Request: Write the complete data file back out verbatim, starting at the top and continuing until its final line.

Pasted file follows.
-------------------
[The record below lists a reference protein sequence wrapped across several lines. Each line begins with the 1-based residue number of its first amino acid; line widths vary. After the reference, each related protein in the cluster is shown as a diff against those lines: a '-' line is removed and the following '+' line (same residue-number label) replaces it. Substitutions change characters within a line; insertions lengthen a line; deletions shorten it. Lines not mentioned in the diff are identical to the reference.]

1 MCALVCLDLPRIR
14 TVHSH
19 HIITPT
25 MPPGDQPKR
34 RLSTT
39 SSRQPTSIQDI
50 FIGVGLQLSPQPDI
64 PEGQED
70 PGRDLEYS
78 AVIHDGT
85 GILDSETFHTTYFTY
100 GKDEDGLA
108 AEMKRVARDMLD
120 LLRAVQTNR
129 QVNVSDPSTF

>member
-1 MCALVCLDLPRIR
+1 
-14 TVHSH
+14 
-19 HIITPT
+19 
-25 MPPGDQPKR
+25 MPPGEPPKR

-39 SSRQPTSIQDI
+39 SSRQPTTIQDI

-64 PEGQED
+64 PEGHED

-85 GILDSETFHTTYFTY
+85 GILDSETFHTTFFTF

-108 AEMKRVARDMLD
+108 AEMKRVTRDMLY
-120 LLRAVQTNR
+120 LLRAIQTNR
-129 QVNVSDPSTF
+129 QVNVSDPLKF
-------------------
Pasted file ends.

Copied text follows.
[The record below lists a reference protein sequence wrapped across several lines. Each line begins with the 1-based residue number of its first amino acid; line widths vary. After the reference, each related protein in the cluster is shown as a diff against those lines: a '-' line is removed and the following '+' line (same residue-number label) replaces it. Substitutions change characters within a line; insertions lengthen a line; deletions shorten it. Lines not mentioned in the diff are identical to the reference.]

1 MCALVCLDLPRIR
14 TVHSH
19 HIITPT
25 MPPGDQPKR
34 RLSTT
39 SSRQPTSIQDI
50 FIGVGLQLSPQPDI
64 PEGQED
70 PGRDLEYS
78 AVIHDGT
85 GILDSETFHTTYFTY
100 GKDEDGLA
108 AEMKRVARDMLD
120 LLRAVQTNR
129 QVNVSDPSTF

>member
-1 MCALVCLDLPRIR
+1 
-14 TVHSH
+14 
-19 HIITPT
+19 
-25 MPPGDQPKR
+25 MPPGEPPKR

-39 SSRQPTSIQDI
+39 SSRQPTTIQDI

-64 PEGQED
+64 PEGHED

-85 GILDSETFHTTYFTY
+85 GILDSETFHTTFFTF

-108 AEMKRVARDMLD
+108 AEMKRVTRDMLY
-120 LLRAVQTNR
+120 LLRAIQTNR
-129 QVNVSDPSTF
+129 QVNVSDPLKF